July 21, firstname.lastname@example.org
Employees at the the Interior Department can stroll through a museum of Native American art, receive a comprehensive medical exam, and check on their sick child without ever leaving work.
The Interior Department's chief mission is protecting the nation's natural treasures, but it is also committed to improving the quality of life for employees. The agency has gone far beyond flexitime and flexiplace-providing employees with a state-of-the-art health center staffed by a full-time nurse, creating a room complete with computers, games, and couches where employees can bring a sick child or elder and care for them while working, and putting in an up-to-date air conditioning system to replace one from the 1930s.
John Berry, assistant secretary for policy, management and budget, said many of the reforms were accomplished through partnerships-partnerships with employees, other federal agencies and unions. In fact, most of the funding for Interior's quality-of-life projects have come from outside its budget: non-DOI funding sources account for $416,000 while the agency has spent $103,000 on major renovations so far.
Berry came to Interior in October 1997, and held the first of four "town meetings" in the agency's cafeteria for employees to speak out about quality-of-life issues. Two and a half hours and about 300 e-mails later, Berry had a long list of complaints and suggestions from employees ranging from putting new toilet paper in the bathrooms to revamping the cafeteria's menu.
An employee-led council worked with contractors on rennovating the cafeteria, choosing both the design and a menu which offers fare from seafood to Chinese. The General Services Administration contributed $20,000 to the project.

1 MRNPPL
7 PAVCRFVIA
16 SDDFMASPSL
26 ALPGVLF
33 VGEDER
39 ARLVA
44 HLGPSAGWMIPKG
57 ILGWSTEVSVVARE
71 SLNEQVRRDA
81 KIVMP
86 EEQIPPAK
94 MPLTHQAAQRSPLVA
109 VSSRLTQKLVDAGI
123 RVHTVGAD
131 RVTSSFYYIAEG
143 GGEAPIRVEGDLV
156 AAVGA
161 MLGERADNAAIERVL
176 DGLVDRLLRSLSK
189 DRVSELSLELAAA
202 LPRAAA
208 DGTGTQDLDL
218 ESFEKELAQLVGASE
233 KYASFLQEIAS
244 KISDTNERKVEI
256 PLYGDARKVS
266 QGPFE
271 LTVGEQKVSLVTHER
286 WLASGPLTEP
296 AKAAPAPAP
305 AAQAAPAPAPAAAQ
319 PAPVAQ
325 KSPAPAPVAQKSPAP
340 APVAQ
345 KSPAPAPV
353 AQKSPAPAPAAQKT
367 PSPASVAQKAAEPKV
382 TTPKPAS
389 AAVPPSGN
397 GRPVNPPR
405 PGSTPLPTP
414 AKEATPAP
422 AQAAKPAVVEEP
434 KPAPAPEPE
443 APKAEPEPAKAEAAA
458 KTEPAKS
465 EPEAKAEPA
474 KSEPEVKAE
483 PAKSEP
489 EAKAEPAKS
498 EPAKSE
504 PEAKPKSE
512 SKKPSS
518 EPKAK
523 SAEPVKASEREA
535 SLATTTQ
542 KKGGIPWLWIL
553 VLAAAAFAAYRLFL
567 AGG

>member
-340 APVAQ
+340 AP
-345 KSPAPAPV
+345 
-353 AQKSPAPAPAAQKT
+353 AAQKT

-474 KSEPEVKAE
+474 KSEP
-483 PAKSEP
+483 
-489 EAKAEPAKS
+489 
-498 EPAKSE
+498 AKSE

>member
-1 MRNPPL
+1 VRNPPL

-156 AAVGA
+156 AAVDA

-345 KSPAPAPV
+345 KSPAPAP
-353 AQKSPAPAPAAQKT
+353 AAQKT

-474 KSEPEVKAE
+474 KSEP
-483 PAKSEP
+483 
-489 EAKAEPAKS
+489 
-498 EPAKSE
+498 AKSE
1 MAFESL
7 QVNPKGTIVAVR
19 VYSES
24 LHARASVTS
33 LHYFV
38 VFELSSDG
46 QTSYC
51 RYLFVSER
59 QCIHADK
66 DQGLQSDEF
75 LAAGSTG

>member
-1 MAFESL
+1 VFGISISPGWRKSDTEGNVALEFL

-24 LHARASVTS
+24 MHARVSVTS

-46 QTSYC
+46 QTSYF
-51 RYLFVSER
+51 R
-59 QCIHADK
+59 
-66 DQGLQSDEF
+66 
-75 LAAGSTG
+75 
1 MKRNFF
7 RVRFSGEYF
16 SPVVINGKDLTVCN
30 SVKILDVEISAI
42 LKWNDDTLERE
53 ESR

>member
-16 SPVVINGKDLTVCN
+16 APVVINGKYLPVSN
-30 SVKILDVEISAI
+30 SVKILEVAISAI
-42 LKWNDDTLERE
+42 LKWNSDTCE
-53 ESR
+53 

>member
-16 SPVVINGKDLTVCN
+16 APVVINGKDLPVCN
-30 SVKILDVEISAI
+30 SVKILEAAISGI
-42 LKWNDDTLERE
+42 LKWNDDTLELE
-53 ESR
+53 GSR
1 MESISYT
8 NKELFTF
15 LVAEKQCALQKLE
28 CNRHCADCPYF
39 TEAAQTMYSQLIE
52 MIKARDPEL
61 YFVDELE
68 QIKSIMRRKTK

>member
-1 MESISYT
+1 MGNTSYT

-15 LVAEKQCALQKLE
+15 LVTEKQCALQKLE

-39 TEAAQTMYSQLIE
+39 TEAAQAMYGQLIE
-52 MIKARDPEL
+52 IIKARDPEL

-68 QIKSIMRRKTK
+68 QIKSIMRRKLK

The improved health care center provides free and comprehensive check-ups for employees, including breast cancer and osteoporosis screenings, stress management seminars, and echocardiogram screenings. A private room allows mothers to pump breast milk for their newborns.
Other quality-of-life projects include:
In a recent meeting, only three people spoke out, one of them a former skeptic who wanted to offer his thanks, Berry said.
For other federal managers interested in improving quality-of-life at their agencies, "convincing employees you care, listening, and making a real effort to deliver services to the workforce are most important," Berry said. He emphasized that providing a safe and happy work environment for employees is central to achieving the overall mission.
Berry's list isn't checked off yet. Employee transit subsidies are slated for October 2000, an office supply store operated by the blind and disabled will open in August, and an employee rest and relaxation room is also in the works.
July 21, 2000